30. Swiss Society of Addiction Medicine (SSAM): Clinical recommendations for substitution-assisted treatment in opioid dependence. http://www.ssam.ch/SSAM/de/Substitutionsempfehlungen
  31. Nordt C, Landolt K, Stohler R: Estimating incidence trends in regular heroin use in 26 regions of Switzerland using methadone treatment data. Subst Abuse Treat Prev Policy. 2009, 4: 14-10.1186/1747-597X-4-14.PubMed CentralView ArticlePubMedGoogle Scholar
  32. Maag V: Estimated trends in the prevalence of heroin addiction in Switzerland. A multiple-indicator approach. Eur Addict Res. 2003, 9: 176-181. 10.1159/000070984.View ArticlePubMedGoogle Scholar
  33. Dickinson GL, Rostami-Hodjegan A, Lagundoye O, Seivewright N, Pratt P, Lennard MS: A six-year evaluation of methadone prescribing practices at a substance misuse treatment centre in the UK. J Clin Pharm Ther. 2006, 31: 477-484. 10.1111/j.1365-2710.2006.00767.x.View ArticlePubMedGoogle Scholar
  34. Peles E, Schreiber S, Adelson M: Factors predicting retention in treatment: 10-year experience of a methadone maintenance treatment (MMT) clinic in Israel. Drug Alcohol Depend. 2006, 82: 211-217. 10.1016/j.drugalcdep.2005.09.004.View ArticlePubMedGoogle Scholar
  35. Villafranca SW, McKellar JD, Trafton JA, Humphreys K: Predictors of retention in methadone programs: A signal detection analysis. Drug Alcohol Depend. 2006, 83: 218-224. 10.1016/j.drugalcdep.2005.11.020.View ArticlePubMedGoogle Scholar
  36. Anderson JF, Warren LD: Client retention in the British Columbia Methadone Program, 1996-1999. Can J Public Health. 2004, 95: 104-109.PubMedGoogle Scholar
  37. D'Ippoliti D, Davoli M, Perucci CA, Pasqualini F, Bargagli AM: Retention in treatment of heroin users in Italy: the role of treatment type and of methadone maintenance dosage. Drug Alcohol Depend. 1998, 52: 167-171. 10.1016/S0376-8716(98)00091-X.View ArticlePubMedGoogle Scholar
  38. Joe GW, Simpson DD, Broome KM: Retention and patient engagement models for different treatment modalities in DATOS. Drug Alcohol Depend. 1999, 57: 113-125. 10.1016/S0376-8716(99)00088-5.View ArticlePubMedGoogle Scholar
  39. Stohler R, Nordt C, Falcato L, Dürsteler-MacFarland K, Rössler W: Effektive Methadonbehandlungen: Vergleich der Behandlungsdauer in spezialisierten Institutionen und Privatpraxen [Is methadone maintenance provided by private practitioners effective?]. Soz Praventivmed. 2004, 49: 276-280.PubMedGoogle Scholar
  40. Compton WM, Thomas YF, Conway KP, Colliver JD: Developments in the epidemiology of drug use and drug use disorders. Am J Psychiatry. 2005, 162: 1494-1502. 10.1176/appi.ajp.162.8.1494.View ArticlePubMedGoogle Scholar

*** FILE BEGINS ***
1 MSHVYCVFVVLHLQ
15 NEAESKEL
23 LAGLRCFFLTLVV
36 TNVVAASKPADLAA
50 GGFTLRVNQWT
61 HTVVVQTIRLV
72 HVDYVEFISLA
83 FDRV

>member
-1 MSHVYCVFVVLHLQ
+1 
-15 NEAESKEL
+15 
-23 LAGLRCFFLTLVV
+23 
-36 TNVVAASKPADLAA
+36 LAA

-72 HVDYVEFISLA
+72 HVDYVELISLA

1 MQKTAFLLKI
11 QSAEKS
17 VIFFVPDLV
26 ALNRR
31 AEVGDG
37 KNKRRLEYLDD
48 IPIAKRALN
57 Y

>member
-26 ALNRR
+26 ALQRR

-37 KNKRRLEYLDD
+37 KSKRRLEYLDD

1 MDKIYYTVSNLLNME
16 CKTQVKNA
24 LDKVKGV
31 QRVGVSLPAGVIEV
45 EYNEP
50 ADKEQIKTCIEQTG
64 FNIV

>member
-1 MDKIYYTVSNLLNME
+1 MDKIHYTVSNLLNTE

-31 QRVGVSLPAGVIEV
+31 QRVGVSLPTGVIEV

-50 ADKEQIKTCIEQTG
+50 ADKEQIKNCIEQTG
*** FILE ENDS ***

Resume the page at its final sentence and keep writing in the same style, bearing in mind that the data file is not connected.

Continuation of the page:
41. Marshall BD, Fairbairn N, Li K, Wood E, Kerr T: Physical violence among a prospective cohort of injection drug users: a gender-focused approach. Drug Alcohol Depend. 2008, 97: 237-246. 10.1016/j.drugalcdep.2008.03.028.PubMed CentralView ArticlePubMedGoogle Scholar
  42. Simmons LA, Havens JR, Whiting JB, Holz JL, Bada H: Illicit drug use among women with children in the United States: 2002-2003. Ann Epidemiol. 2009, 19: 187-193. 10.1016/j.annepidem.2008.12.007.PubMed CentralView ArticlePubMedGoogle Scholar
  43. Balthasar H, Huissoud T, Zobel F, Arnaud S, Samitca S, Jeannin A, Schnoz D, Gervasoni JP, Dubois-Arber F: Entwicklung des Konsums und des Risikoverhaltens bezüglich HIV- und HCV-Übertragung bei Drogen injizierenden Personen in der Schweiz, 1993-2006 [Development of use and risk behaviour concerning transmission of HIV and HCV in drug-injecting persons in Switzerland, 1993-2006]. Bulletin - BAG. 2007, 45: 804-809.Google Scholar
  44. UNODC: World Drug Report. 2004, Vienna; 2004Google Scholar
  45. Maag V: Kokain - die neue Volksdroge? Nationale und internationale Trends [Cocaine--the new "people's drug"? National and international trends]. Abhängigkeiten. 2006, 6: 13-22.Google Scholar
  46. Reece AS: Evidence of accelerated ageing in clinical drug addiction from immune, hepatic and metabolic biomarkers. Immunity & Ageing. 2007, 4:Google Scholar
  47. Fareed A, Casarella J, Amar R, Vayalapalli S, Drexler K: Benefits of retention in methadone maintenance and chronic medical conditions as risk factors for premature death among older heroin addicts. J Psychiatr Pract. 2009, 15: 227-234. 10.1097/01.pra.0000351884.83377.e2.View ArticlePubMedGoogle Scholar
  48. Beynon C, McVeigh J, Hurst A, Marr A: Older and sicker: Changing mortality of drug users in treatment in the North West of England. Int J Drug Policy. 2010, 21: 429-431. 10.1016/j.drugpo.2010.01.012.View ArticlePubMedGoogle Scholar
  49. Conner KO, Rosen D: "You're nothing but a junkie": The multiple experiences of stigma in an aging methadone maintenance population. Journal of Social Work Practice in the Addictions. 2008, 8: 244-264. 10.1080/15332560802157065.View ArticleGoogle Scholar